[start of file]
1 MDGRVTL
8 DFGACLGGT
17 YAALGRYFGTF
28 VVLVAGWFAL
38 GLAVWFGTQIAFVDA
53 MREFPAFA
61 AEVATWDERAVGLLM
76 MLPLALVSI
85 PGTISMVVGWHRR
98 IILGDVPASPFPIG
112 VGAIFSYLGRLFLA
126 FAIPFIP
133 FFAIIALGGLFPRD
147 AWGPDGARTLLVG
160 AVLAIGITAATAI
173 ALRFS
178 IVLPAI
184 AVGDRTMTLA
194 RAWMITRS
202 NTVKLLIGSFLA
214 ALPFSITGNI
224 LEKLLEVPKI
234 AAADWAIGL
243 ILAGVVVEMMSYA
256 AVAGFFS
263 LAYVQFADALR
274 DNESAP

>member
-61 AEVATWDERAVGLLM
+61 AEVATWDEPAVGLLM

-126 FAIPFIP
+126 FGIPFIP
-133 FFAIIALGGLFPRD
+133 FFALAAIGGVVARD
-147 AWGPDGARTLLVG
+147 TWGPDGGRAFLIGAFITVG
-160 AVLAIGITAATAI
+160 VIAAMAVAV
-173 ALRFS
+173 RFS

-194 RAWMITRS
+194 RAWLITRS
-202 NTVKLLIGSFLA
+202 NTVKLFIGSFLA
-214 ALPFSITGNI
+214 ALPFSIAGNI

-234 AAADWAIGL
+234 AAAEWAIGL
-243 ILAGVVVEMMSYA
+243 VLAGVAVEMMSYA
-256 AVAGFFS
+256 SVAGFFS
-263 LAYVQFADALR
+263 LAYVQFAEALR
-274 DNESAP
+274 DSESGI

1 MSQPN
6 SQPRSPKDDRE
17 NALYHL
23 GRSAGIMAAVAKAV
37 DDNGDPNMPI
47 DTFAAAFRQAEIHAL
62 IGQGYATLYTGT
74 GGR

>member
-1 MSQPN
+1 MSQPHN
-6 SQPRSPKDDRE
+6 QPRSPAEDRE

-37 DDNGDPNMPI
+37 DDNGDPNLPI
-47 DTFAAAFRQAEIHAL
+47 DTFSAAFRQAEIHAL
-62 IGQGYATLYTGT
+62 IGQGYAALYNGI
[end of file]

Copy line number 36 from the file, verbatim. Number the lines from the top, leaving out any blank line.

+147 TWGPDGGRAFLIGAFITVG